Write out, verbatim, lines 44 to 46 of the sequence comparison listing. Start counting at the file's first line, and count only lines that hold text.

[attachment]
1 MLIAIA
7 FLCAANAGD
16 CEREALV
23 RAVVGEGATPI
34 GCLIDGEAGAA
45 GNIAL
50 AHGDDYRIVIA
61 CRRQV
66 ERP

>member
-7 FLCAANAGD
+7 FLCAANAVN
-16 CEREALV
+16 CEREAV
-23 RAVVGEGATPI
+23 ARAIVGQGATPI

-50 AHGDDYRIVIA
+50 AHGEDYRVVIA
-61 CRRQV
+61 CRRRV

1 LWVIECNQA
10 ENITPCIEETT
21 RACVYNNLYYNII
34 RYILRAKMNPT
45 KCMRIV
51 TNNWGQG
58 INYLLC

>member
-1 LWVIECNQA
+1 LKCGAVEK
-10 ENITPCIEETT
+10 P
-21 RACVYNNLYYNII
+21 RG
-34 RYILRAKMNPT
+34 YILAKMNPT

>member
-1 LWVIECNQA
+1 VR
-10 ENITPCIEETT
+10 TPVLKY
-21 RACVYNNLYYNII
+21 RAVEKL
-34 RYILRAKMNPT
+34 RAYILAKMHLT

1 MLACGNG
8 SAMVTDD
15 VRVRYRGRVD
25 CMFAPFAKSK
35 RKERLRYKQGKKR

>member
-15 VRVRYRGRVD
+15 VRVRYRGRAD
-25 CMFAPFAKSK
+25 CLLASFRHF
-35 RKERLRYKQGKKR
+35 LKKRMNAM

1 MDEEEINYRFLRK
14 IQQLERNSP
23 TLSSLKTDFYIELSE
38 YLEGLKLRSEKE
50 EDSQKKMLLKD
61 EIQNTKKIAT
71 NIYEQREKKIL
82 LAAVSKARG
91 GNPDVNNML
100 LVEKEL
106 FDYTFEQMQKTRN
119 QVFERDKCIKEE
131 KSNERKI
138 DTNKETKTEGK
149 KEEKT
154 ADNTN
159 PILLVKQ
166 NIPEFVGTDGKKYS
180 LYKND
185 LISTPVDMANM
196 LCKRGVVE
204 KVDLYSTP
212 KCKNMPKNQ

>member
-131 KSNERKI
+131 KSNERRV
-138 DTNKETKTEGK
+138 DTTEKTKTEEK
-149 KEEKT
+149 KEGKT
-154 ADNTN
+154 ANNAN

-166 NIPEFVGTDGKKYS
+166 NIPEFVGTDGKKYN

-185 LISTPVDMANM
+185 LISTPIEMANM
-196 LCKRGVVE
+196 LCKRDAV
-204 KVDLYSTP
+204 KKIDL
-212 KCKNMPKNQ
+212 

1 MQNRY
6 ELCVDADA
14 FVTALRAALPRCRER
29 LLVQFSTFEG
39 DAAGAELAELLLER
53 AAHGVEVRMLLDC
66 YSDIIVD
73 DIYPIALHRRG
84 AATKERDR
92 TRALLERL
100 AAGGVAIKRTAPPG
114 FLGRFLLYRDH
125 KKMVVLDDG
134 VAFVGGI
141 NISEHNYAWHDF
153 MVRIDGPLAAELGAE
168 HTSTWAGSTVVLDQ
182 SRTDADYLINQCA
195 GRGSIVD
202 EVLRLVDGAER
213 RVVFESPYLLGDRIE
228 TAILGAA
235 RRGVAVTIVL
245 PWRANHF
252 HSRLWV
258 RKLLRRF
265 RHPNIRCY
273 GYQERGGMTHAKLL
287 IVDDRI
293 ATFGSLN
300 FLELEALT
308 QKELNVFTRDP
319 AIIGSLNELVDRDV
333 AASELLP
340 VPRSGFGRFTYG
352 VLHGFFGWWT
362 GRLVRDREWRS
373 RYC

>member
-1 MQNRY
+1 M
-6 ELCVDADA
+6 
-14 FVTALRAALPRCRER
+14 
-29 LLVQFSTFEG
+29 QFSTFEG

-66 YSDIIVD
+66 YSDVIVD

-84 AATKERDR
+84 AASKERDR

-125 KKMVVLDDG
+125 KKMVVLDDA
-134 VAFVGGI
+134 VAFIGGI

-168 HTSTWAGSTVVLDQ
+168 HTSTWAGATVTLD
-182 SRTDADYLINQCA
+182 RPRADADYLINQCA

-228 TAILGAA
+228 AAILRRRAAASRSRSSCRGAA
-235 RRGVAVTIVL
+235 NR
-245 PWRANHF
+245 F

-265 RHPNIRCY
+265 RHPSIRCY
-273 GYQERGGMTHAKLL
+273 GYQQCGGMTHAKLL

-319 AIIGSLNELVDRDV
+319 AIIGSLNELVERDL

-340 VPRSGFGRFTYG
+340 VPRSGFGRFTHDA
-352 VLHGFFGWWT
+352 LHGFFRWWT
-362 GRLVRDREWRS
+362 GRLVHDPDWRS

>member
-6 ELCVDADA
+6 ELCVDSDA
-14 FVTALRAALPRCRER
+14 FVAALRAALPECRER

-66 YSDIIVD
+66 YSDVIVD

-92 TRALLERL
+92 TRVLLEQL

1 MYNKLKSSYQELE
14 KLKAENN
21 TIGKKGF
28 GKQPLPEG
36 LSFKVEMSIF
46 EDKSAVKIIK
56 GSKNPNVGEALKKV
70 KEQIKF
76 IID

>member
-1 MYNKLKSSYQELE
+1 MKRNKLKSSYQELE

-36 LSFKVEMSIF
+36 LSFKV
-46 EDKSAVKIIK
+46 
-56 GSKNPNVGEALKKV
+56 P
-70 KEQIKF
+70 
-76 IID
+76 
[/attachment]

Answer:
-34 RYILRAKMNPT
+34 RAYILAKMHLT

1 MLACGNG